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Naomi Osaka made the right decision for herself

Naomi Osaka has cited her mental health as reasoning for skipping media obligations, and yet her cries continue to fall on deaf ears.

Naomi Osaka by Peter Menzel is licensed under CC BY 2.0

Naomi Osaka made the right decision for herself

Estimated Reading Time: 3 Minutes

Naomi Osaka is the number 2 ranked tennis player in the world. She’s also only 23 years old. And, despite what French Open officials expected, she made a statement that she wouldn’t attend a single press conference during the tournament.

Many may scoff at this statement. There’s a level of expectation that comes with being a professional athlete, and media requirements are a piece of that puzzle. But, while there are those saying she is dropping the ball, or making it all about her, that’s not what I want to focus on.

Naomi Osaka is right.

How do I know that? Because her reasoning is attributed to her own mental health. There is not a single other person on this planet that can truly know or understand what it means to be Naomi Osaka. How many people who are blasting her for her comments about skipping pressers also blasted her for speaking out about Black Lives Matter instead of talking about her game? I truly don’t know the answer to that, but I bet there’s some crossover.

This isn’t just a game. It’s a job. A livelihood. What is it that you do for work? How comfortable would you be being put under a microscope with every move you make? Sure, in a way we all probably have to deal with that, to a certain extent. But now imagine having to answer for every move you make as it happens. You just made a huge mistake, and instead of being able to fix it, or move on, you’re grilled by people. People who are going to plaster your face and quotes, made in the heat of a particular moment, across their outlets. And then the public are meant to judge them based on that.

That’s a no from me, dawg. But that’s what Osaka, and many other athletes are up against. With no check-in on their mental health, or their capacity to be there. Not everyone is Marshawn Lynch. We judge athletes on their coolness under pressure. But that pressure isn’t just how they perform. It’s how they’re perceived. How their words are taken out of context. And how their entire professional career is there on a platter for anyone willing to consume it.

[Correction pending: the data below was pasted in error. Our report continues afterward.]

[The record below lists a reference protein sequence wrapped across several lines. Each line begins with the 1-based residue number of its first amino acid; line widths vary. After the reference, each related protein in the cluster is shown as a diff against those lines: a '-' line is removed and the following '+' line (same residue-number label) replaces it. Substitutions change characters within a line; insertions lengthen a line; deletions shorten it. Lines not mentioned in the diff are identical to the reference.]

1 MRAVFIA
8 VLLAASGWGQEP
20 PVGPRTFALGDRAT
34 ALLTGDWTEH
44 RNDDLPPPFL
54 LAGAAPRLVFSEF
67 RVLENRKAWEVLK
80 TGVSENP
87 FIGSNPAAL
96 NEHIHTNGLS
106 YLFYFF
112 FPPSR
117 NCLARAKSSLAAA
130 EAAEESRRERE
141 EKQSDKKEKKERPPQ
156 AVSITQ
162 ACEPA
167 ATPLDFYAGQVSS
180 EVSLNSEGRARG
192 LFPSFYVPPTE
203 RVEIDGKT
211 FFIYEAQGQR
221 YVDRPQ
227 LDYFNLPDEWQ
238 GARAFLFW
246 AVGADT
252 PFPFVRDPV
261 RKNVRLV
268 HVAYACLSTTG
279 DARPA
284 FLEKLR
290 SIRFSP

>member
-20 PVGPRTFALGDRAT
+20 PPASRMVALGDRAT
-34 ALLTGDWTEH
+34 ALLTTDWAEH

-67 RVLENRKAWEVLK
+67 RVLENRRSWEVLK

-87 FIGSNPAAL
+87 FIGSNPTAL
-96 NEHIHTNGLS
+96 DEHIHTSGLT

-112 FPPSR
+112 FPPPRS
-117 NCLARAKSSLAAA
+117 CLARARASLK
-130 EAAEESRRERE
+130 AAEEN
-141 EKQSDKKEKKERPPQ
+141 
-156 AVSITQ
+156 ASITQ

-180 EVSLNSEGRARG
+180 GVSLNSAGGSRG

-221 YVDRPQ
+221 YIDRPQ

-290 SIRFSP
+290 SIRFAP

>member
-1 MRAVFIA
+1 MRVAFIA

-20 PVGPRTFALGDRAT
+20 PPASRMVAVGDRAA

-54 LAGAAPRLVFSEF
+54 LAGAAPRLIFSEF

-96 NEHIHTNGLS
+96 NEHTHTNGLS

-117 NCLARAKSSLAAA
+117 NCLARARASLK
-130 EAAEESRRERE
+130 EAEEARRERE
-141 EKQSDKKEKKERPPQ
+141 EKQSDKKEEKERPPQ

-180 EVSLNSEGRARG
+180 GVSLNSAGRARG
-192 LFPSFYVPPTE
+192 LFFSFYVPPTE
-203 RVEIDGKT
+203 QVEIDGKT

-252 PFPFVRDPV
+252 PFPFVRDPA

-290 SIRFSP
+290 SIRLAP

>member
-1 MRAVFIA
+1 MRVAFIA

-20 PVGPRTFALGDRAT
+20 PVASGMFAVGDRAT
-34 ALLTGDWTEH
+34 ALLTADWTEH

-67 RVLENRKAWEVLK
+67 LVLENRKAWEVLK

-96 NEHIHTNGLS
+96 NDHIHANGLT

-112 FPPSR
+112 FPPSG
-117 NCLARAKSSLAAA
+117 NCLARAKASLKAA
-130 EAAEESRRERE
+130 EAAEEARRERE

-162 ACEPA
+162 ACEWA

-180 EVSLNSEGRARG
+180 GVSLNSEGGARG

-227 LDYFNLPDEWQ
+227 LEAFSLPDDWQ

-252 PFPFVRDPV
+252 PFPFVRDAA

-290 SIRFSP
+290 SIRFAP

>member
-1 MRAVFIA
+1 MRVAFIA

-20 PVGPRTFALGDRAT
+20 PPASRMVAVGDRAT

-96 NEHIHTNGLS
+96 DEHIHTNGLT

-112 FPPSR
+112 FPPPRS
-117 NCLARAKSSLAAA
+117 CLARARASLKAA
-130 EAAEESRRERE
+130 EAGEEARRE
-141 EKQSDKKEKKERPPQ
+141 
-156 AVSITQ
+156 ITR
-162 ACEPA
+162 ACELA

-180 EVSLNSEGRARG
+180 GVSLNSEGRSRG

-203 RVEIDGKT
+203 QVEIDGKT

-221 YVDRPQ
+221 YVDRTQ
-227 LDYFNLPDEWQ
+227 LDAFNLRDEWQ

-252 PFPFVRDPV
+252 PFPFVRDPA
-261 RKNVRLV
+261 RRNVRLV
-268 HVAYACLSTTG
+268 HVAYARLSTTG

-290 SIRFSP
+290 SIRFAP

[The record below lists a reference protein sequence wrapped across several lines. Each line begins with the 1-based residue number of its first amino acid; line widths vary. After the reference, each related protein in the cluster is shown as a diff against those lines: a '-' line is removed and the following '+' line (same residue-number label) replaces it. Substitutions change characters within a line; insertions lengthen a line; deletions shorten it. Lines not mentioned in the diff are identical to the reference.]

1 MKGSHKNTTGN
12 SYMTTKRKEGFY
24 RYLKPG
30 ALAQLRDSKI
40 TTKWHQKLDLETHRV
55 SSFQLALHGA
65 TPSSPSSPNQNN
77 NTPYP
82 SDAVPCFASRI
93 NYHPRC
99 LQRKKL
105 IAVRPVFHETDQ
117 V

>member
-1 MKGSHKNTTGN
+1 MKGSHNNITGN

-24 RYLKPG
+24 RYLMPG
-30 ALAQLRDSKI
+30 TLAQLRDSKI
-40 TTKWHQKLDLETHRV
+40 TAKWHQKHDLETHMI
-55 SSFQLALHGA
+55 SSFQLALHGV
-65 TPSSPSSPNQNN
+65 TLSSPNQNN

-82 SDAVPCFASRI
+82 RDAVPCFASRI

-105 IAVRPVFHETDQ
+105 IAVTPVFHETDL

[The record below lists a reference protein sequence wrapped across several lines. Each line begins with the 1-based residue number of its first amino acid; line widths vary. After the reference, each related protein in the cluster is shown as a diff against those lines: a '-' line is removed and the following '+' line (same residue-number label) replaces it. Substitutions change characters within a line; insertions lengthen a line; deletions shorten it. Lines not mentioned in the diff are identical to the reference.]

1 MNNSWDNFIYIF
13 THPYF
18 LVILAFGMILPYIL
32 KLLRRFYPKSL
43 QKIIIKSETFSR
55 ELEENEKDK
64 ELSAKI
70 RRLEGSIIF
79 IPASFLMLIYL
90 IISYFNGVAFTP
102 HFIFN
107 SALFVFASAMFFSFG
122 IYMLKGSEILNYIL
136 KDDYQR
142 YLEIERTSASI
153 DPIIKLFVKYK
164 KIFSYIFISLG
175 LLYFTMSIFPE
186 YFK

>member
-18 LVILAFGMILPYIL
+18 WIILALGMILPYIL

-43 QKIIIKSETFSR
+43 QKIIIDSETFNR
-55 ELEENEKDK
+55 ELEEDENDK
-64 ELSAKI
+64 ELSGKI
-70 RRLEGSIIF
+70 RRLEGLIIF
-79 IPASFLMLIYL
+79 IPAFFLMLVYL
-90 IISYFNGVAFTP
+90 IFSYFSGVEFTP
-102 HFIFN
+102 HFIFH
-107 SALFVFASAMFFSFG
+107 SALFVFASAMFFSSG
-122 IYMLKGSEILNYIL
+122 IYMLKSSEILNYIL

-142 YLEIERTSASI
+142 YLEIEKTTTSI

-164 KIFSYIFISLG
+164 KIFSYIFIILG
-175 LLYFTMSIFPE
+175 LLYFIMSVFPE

Then she made the responsible decision.

Naomi Osaka, an adult person who has been upfront about her mental health, decided to walk away from the tournament because she was an unwelcome distraction. Could she have worded her initial statement more effectively? Maybe. But when the French Open made a statement about her not showing up to the first press conference, they proved they don’t get it.

Take a look at these two statements, and tell me if they make sense to you.

Naomi Osaka today chose not to honour her contractual media obligations. The Roland-Garros referee has therefore issued her a $15,000 fine, in keeping with article III H. of the Code of Conduct.”

The mental health of players competing in our tournaments and on the Tours is of the utmost importance to the Grand Slams.

I copied and pasted that directly from the link above. If mental health was of the utmost importance, they’d find a way to handle the situation in a way that doesn’t result in fining someone $15,000 for being up front about her mental health, and the effect the media obligations have on it.

While I applaud Osaka for her withdrawal statement…

…all it does is prove that we care more about the product than the patient. She essentially had to apologize to people for potentially hurting them because what she said was about how those same people had contributed to hurt in her.

If this situation can’t well and truly kick start an open and honest conversation, what will? Athletes are not pawns. They are people. And we need to treat them like it.

Kevin is an actor, director, playwright, and musician who works in tech. He is die hard New England sports and an avid Tottenham supporter. His qualifications include scoring 1 point in his elementary school basketball career, 4 years of mixed little league results, and breaking his arm with a skip-it days before pre-season workouts started for Freshman football.

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